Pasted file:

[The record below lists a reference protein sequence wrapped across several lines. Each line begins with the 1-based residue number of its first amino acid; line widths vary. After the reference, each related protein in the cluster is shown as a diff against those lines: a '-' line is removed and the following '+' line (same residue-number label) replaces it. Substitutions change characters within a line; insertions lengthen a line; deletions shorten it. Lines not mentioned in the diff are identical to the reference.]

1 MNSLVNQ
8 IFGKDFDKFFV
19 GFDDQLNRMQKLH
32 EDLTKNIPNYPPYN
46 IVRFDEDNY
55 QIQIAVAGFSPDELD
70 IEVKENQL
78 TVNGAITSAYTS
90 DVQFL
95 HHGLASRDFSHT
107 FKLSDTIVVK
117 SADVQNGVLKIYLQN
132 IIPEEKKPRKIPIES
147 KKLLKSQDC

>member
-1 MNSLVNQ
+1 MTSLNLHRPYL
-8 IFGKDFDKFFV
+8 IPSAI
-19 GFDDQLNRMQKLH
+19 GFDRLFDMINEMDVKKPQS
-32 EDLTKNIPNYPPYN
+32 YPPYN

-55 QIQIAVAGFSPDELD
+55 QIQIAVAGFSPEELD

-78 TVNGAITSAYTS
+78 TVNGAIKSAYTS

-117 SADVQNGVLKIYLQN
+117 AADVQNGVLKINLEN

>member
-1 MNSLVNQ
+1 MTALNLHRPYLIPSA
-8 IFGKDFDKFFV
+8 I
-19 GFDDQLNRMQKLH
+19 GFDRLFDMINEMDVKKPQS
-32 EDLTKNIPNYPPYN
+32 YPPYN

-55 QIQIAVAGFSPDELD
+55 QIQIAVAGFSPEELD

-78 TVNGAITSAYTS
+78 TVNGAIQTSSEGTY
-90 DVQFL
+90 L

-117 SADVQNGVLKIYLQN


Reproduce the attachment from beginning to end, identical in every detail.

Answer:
[The record below lists a reference protein sequence wrapped across several lines. Each line begins with the 1-based residue number of its first amino acid; line widths vary. After the reference, each related protein in the cluster is shown as a diff against those lines: a '-' line is removed and the following '+' line (same residue-number label) replaces it. Substitutions change characters within a line; insertions lengthen a line; deletions shorten it. Lines not mentioned in the diff are identical to the reference.]

1 MNSLVNQ
8 IFGKDFDKFFV
19 GFDDQLNRMQKLH
32 EDLTKNIPNYPPYN
46 IVRFDEDNY
55 QIQIAVAGFSPDELD
70 IEVKENQL
78 TVNGAITSAYTS
90 DVQFL
95 HHGLASRDFSHT
107 FKLSDTIVVK
117 SADVQNGVLKIYLQN
132 IIPEEKKPRKIPIES
147 KKLLKSQDC

>member
-1 MNSLVNQ
+1 MTSLNLHRPYL
-8 IFGKDFDKFFV
+8 IPSAI
-19 GFDDQLNRMQKLH
+19 GFDRLFDMINEMDVKKPQS
-32 EDLTKNIPNYPPYN
+32 YPPYN

-55 QIQIAVAGFSPDELD
+55 QIQIAVAGFSPEELD

-78 TVNGAITSAYTS
+78 TVNGAIKSAYTS

-117 SADVQNGVLKIYLQN
+117 AADVQNGVLKINLEN

>member
-1 MNSLVNQ
+1 MTALNLHRPYLIPSA
-8 IFGKDFDKFFV
+8 I
-19 GFDDQLNRMQKLH
+19 GFDRLFDMINEMDVKKPQS
-32 EDLTKNIPNYPPYN
+32 YPPYN

-55 QIQIAVAGFSPDELD
+55 QIQIAVAGFSPEELD

-78 TVNGAITSAYTS
+78 TVNGAIQTSSEGTY
-90 DVQFL
+90 L

-117 SADVQNGVLKIYLQN